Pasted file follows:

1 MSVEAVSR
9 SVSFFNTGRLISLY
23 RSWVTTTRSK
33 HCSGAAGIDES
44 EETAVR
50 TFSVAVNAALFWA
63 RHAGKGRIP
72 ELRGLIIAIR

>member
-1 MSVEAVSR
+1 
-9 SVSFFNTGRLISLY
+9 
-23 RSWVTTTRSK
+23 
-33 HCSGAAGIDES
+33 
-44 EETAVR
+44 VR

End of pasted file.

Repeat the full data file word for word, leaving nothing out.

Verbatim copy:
1 MSVEAVSR
9 SVSFFNTGRLISLY
23 RSWVTTTRSK
33 HCSGAAGIDES
44 EETAVR
50 TFSVAVNAALFWA
63 RHAGKGRIP
72 ELRGLIIAIR

>member
-1 MSVEAVSR
+1 
-9 SVSFFNTGRLISLY
+9 
-23 RSWVTTTRSK
+23 
-33 HCSGAAGIDES
+33 
-44 EETAVR
+44 VR